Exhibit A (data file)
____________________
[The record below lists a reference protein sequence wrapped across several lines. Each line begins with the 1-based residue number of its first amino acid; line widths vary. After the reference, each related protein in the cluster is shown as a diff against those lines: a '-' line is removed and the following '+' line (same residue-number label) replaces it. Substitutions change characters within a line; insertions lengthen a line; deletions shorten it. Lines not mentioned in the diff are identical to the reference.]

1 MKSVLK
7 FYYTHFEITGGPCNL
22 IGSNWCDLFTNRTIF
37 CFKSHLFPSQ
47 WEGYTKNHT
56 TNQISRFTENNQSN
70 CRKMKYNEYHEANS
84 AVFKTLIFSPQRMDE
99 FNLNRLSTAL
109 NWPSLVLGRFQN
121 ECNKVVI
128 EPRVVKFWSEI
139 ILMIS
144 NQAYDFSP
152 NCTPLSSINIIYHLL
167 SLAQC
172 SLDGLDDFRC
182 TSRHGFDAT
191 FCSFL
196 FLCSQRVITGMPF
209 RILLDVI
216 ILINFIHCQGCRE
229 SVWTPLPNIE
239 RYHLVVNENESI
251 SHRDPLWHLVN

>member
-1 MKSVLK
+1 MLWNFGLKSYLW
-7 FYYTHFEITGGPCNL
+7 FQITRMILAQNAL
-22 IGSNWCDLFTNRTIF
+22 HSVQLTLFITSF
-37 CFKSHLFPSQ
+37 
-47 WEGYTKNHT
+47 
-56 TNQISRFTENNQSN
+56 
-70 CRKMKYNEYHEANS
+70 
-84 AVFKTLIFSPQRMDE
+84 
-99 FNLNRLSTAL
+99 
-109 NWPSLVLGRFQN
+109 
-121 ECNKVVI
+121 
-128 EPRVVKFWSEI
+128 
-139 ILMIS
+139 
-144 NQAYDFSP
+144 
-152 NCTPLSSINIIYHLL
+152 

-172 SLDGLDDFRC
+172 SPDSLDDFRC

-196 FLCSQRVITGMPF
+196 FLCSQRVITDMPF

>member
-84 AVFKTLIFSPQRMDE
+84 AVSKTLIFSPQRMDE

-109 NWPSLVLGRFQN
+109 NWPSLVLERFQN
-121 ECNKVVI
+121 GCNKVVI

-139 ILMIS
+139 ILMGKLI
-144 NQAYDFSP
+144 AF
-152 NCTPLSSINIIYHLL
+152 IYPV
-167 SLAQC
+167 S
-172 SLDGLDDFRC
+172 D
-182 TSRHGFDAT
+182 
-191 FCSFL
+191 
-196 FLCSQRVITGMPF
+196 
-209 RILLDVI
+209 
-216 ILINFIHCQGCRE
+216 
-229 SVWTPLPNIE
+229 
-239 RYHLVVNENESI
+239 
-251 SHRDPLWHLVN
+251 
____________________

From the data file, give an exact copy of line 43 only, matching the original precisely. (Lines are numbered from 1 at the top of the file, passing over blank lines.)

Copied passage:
+84 